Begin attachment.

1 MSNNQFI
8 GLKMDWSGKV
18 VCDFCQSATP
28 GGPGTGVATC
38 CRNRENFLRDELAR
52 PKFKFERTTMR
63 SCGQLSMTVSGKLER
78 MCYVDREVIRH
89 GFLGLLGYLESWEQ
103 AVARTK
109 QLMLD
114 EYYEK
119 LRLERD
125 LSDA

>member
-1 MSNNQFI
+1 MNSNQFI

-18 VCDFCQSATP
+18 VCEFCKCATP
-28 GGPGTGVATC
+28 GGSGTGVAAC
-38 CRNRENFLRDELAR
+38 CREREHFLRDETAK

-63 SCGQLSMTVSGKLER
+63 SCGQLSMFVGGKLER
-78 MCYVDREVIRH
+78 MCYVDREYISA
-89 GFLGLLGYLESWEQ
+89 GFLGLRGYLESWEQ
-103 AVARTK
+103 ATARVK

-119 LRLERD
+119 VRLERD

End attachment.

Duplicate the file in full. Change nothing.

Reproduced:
1 MSNNQFI
8 GLKMDWSGKV
18 VCDFCQSATP
28 GGPGTGVATC
38 CRNRENFLRDELAR
52 PKFKFERTTMR
63 SCGQLSMTVSGKLER
78 MCYVDREVIRH
89 GFLGLLGYLESWEQ
103 AVARTK
109 QLMLD
114 EYYEK
119 LRLERD
125 LSDA

>member
-1 MSNNQFI
+1 MNSNQFI

-18 VCDFCQSATP
+18 VCEFCKCATP
-28 GGPGTGVATC
+28 GGSGTGVAAC
-38 CRNRENFLRDELAR
+38 CREREHFLRDETAK

-63 SCGQLSMTVSGKLER
+63 SCGQLSMFVGGKLER
-78 MCYVDREVIRH
+78 MCYVDREYISA
-89 GFLGLLGYLESWEQ
+89 GFLGLRGYLESWEQ
-103 AVARTK
+103 ATARVK

-119 LRLERD
+119 VRLERD